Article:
Episode 96 - Pickers and Stealers


Sir, I cannot.

What, my lord?

Make you a wholesome answer; my wit's diseased: but,
sir, such answer as I can make, you shall command;
or, rather, as you say, my mother: therefore no
more, but to the matter: my mother, you say?

Then thus she says; your behavior hath struck her
into amazement and admiration.

O wonderful son, that can so astonish a mother! But
is there no sequel at the heels of this mother's
admiration? Impart.

She desires to speak with you in her closet, ere you
go to bed.

We shall obey, were she ten times our mother. Have
you any further trade with us?

My lord, you once did love me.

So I do still, by these pickers and stealers.

Good my lord, what is your cause of distemper? you
do, surely, bar the door upon your own liberty, if
you deny your griefs to your friend.

Sir, I lack advancement.

How can that be, when you have the voice of the king
himself for your succession in Denmark?

Ay, but sir, 'While the grass grows…' - the proverb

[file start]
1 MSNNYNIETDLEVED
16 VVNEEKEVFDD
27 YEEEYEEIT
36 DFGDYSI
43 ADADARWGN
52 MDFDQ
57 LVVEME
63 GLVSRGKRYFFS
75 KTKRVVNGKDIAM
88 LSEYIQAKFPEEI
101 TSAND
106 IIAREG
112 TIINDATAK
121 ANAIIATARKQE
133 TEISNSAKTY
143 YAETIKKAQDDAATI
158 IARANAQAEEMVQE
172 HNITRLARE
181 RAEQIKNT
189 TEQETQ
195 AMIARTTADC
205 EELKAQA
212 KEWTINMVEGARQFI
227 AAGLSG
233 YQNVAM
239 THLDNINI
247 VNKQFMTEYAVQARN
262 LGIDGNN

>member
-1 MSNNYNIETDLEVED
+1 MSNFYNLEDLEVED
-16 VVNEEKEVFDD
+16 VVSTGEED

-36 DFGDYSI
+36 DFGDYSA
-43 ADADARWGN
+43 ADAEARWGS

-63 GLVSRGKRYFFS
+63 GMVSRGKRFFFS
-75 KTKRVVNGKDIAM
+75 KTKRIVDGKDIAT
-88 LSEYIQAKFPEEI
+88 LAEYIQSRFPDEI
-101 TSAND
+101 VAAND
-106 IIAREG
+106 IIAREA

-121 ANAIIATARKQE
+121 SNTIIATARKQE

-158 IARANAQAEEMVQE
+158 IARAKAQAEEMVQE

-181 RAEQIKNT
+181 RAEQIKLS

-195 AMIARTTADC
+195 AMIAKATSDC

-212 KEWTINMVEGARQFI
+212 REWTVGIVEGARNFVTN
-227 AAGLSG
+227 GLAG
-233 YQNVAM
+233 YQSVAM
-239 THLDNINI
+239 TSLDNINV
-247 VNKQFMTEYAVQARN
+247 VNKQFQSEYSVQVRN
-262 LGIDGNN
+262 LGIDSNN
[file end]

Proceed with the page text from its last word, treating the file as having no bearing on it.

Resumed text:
is something musty.


The Book of Common Prayer
Originally published in 1549 , The Book of Common Prayer was a major project of the English Reformation - the first publication ever to include all of the prayers and offices of religious service in English. It is still a key part of Protestant worship all over the world. Within it was a catechism, which is an introduction of the terms of religious doctrine. The catechism would be learned by rote, and was written as a series of questions. The segment that Hamlet is quoting is an explanation of the meaning of the 8th Commandent, “thou shalt not steal”. After the explanation of each commandment’s teaching, there came a sequence of questions and specific quotations from the Bible that were used to back up each text. For our segment the question is “How do you prove it your duty to keep your hands from picking and stealing?” The answers come from Ephesians iv. 28 “Let him that stole steal no more”, and Thessalonians iv. 6 “That no man go beyond and defraud his brother in any matter”. Horatio probably understands all of this but it seems that the reference is utterly lost on Rosencrantz and Guildenstern.